Thursday 26 May 2016

Cycling and Gender part 3 - Are we missing the point?

Its been a long time since I went there. Oh, and there too. Although I've swiped past this en route elsewhere.

The thingy with Goodwill the other day has sparked some discussion on Twitter, so now seems like not a bad time to go back and lay out the rest of my musings on this. I've always meant to come back to this topic because I think there are some  obvious things we can conclude from the numbers if we just turn them around a bit.

Briefly (as discussed previously) there's a gender disparity across most of the UK in cycling - you don't see it so much in Cambridge but you certainly see it elsewhere. The question often put is whether we can change that, and how?

I've come across various stats for bike riding by men and women in Britain. They're of a lot more varied than you might imagine - but lets stick with the one for bike commuting - 3.9% of men cycle to work, 1.6% of women commute by bike. I'm picking the figures for going to work because thats the every-day use of a bike that I think we can really sink our teeth into, and maybe the once or twice a month hobbyist numbers are somewhat less important for peoples every day lives. Thats a big disparity if we just compare the two - nearly two and a half times higher proportion of men cycle to work than women. Sounds statistically significant - probably is.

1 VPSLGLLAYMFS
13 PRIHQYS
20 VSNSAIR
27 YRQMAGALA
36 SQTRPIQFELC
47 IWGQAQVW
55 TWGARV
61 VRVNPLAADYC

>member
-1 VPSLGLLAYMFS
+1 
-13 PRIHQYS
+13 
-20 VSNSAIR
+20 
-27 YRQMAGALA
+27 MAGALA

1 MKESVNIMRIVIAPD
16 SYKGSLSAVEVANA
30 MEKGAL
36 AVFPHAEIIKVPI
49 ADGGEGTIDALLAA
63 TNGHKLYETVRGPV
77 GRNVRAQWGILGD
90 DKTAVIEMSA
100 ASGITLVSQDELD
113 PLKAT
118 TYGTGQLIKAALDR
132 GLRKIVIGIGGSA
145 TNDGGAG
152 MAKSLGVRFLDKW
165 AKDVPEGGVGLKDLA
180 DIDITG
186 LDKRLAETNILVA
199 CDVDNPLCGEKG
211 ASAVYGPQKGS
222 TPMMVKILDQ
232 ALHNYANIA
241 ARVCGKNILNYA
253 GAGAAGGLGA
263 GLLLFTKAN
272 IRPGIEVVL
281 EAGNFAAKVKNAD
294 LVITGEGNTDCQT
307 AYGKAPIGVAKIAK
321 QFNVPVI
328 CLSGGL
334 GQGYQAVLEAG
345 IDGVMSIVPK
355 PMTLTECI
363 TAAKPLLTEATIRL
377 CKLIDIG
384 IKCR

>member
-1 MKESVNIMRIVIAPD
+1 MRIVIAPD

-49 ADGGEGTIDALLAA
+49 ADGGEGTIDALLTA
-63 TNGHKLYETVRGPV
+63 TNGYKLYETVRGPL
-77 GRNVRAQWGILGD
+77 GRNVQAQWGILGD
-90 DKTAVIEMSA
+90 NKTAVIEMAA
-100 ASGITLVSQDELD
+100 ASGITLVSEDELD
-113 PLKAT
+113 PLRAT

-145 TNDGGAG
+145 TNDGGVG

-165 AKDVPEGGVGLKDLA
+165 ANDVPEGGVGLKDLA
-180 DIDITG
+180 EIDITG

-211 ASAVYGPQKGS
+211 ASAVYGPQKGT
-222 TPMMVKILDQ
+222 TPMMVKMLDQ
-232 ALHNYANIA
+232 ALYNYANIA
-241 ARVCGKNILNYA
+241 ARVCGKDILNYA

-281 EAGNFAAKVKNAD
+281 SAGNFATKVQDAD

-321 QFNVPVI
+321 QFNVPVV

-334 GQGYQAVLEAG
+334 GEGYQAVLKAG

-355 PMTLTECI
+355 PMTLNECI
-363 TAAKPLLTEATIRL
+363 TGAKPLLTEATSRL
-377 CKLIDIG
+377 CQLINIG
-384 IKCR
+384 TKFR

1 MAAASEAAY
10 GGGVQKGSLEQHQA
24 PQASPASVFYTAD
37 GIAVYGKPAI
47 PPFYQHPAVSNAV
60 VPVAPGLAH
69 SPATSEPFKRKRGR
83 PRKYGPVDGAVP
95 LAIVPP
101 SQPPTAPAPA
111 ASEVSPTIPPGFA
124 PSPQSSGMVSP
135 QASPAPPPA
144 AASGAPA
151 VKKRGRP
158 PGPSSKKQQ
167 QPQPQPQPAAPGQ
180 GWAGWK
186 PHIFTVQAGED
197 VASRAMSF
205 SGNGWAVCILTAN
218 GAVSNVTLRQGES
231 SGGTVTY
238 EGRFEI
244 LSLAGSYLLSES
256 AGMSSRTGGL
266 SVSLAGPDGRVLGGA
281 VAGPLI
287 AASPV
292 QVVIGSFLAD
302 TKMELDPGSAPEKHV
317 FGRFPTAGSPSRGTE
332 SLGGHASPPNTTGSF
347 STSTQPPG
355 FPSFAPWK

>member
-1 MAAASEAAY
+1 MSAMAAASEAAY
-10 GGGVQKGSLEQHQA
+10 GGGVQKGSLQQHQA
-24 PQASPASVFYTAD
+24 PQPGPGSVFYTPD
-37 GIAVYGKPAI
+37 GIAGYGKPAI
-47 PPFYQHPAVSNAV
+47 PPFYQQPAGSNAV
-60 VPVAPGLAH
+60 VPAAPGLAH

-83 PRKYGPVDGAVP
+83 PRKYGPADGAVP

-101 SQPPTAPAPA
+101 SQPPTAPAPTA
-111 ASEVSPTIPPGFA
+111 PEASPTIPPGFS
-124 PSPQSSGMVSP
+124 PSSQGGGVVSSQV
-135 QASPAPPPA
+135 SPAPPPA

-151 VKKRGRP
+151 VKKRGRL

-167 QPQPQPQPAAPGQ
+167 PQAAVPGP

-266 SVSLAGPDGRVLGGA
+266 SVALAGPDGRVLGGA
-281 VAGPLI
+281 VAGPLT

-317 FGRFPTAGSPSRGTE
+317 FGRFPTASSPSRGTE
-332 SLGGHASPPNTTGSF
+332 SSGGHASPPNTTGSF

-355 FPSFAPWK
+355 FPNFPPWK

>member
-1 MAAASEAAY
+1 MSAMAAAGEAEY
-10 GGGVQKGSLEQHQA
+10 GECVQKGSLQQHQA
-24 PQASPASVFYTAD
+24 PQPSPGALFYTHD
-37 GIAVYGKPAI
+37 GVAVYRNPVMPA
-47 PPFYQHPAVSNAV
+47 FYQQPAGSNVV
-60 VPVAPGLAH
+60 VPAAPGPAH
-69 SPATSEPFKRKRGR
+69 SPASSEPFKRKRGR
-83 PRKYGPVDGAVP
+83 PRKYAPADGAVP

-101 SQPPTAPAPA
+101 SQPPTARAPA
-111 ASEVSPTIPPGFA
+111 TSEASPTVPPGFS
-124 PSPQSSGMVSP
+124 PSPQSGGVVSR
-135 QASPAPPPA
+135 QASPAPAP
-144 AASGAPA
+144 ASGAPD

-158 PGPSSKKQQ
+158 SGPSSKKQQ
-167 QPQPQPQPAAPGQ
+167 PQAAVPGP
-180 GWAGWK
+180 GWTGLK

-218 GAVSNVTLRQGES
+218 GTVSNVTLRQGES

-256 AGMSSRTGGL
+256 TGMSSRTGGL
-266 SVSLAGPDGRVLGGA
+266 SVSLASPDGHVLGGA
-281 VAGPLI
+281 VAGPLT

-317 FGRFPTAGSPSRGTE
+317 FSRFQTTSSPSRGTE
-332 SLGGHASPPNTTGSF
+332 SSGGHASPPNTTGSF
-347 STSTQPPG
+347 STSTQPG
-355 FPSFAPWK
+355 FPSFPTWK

But there's something that really ought to be nagging at you about this (if it isn't already) - whenever you're looking at small percentages there's always tendency to over-analyze and read far too much in to things. Twice nothing is still nothing. Flip this round - we're looking at 96.1% of men and 98.4% of women not cycling - yet we're asking the minister about the 2.3% disparity rather than the over 96% of either who don't ride? This is nonsense.

We could interpret the reason for this disparity lots of different ways of course, and I'd favour an evidence based approach over being a total dick and talking about helmet hair any day of the week. But lets say we could wave a magic wand and solve it and get the same percentage of women commuting by bike - we'd still be failing, almost entirely, to get Britain cycling.

The big message from these figures oughtn't be that more men than women cycle, it ought to be that damn near no one of either sex bike commutes - both sexes are put off cycling in the UK in similar proportions. As I said in an earlier post, we're failing women ever so slightly more than we're failing men. So the elephant in the room is we're failing everyone who might want to ride a bike every day in Britain - its not about our gender, its about our almost total lack of good cycling infrastructure. 

Now we can campaign on that need for infrastructure until the cows come home, but thats still a message not always getting heard. Often whenever we start talking about the people who don't ride, and what they need, however eloquent and well researched what we say is, what politicians (local and national) hear is existing cyclists saying what WE want, not what non-cyclists would require to become cyclists and why that in turn is good for everybody. Thats something we need to address, and while there are some good ideas around I don't think we're getting there yet. But thats a topic for another day.

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